After a few days of standing empty, the office has chilled to the outside temperature and the building manager has only just turned on the central heating, which will take until lunchtime to warm the place up. The good news is that after the management worked out how many times the heating and aircon were on at the same time last summer, they've replaced the old aircon units with air-to-air heat pumps.
An aircon unit is a heat pump that extracts heat energy from inside a building and deposits it outside. Older aircon units are one-way systems but the new generation of air-to-air heat pumps can reverse the direction in which they pump heat energy: if the interior of a building is uncomfortably cold, they can function as fan heaters.
An air-to-air heat pump can heat the air in the room very quickly, which is something that Jimmy, Jenny and Jerry are very grateful for as they find they can take off their coats and scarves before they've finished the first of several cups of coffee they'll each need to get through the day. If they were in a modern office building, they wouldn't need the central heating at all. The building fabric would be so well insulated that the air-to-air heat pumps would have given them all the heat they'd need. As their firm is based in a drafty 1960s monstrosity that needs constant heating, it's more efficient to use the air-to-air heat pumps to warm the place up quickly and then have them switch off once the central heating has creaked and groaned into life.
Come April, when Jimmy, Jenny and Jerry can go for an after-work beer with a clear conscience, the air-to-air heat pumps may still need to run as heaters on a Monday morning but the combination of sunlight, computers and people metabolising will have them running as aircon units for most of the time. All the building manager will need to do is set the thermostat, and even Jimmy and Jerry won't be able to use one to heat and cool the building at the same time.
Micro-heat pumps cool the air while heating water
Whatever a building is used for, it will nearly always have one place where it needs heat energy: the hot water tank. Water has a high thermal capacity, which means it needs a lot of energy to heat it up, and it needs to be stored at above 60°C (140°C) to stop bacteria from growing in it. With that in mind, the heat energy that's making everyone sweat starts looking less like a nuisance and more like a resource in the wrong place. Hot air can be ducted out of the rooms with people in them and through a micro-heat pump that extracts it to heat up the building's water supply. The cooler air can then be ducted back into the rooms to cool down the people.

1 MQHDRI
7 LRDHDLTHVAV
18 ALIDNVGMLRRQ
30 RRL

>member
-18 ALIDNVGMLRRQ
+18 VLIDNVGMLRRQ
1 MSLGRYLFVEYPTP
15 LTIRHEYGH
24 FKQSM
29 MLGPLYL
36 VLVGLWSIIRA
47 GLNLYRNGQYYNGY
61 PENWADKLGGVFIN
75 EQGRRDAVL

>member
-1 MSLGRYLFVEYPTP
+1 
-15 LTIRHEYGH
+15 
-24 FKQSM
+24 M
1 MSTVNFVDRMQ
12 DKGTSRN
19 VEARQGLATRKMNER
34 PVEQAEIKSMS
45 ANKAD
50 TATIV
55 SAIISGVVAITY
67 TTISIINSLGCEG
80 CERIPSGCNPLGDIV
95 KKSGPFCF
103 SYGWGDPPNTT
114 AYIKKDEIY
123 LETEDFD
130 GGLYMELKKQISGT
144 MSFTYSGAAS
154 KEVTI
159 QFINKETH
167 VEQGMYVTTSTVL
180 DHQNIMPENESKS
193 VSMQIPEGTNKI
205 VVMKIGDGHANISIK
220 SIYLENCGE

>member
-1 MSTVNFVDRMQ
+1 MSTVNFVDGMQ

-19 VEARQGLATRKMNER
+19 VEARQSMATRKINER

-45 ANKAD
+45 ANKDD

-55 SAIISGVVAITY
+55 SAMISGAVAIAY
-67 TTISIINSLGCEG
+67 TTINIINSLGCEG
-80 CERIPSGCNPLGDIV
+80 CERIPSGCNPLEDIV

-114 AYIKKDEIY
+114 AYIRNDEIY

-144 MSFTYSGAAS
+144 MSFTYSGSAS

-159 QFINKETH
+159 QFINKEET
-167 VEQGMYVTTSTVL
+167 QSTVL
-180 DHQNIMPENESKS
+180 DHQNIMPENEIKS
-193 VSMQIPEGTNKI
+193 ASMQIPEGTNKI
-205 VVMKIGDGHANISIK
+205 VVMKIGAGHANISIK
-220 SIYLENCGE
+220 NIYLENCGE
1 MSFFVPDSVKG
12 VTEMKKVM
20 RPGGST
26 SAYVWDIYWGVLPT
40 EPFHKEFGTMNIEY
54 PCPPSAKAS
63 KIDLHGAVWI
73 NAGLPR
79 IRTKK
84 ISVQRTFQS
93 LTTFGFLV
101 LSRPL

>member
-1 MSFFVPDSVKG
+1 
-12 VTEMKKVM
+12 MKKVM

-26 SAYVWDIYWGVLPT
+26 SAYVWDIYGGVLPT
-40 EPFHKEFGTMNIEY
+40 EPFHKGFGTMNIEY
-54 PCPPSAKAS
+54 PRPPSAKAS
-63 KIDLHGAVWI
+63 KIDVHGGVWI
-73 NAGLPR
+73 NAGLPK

Rather than having one system consuming energy to cool the air and another consuming more energy to heat the water, a heat pump water heater does both at the same time.
Ground source heating and cooling (GSHC)
Here we take a look into the future, at a system that is not yet in widespread use.
The outside air temperature can change dramatically between day and night, let alone between winter and summer. A few metres under the ground, the temperature doesn't vary much from 10°C (50°F) from July to February in most of Britain. It's a fact that's been used in heating water [PDF] for some time: during the winter, cold water is pumped into the ground and when it comes back up at 10°C, it's passed through a heat pump that extracts the heat energy for heating either the building or its hot water.
Using similar technology to the reversible air-to-air heat pump, a ground-source heat pump can reverse the process in the summer, burying the heat under the ground using the same system that powers heating in the winter. A constraint of GSHC is that it needs access to enough outdoor space to bury the pipes for the heat exchange.
GSHC still has a way to go before it's an established technology, but there are a number of case studies that list both modern and older buildings in which use it. We should have enough information to evaluate GSHC in the near future.
If you have any questions about air conditioning, please ask us using the form below and we'll be happy to answer.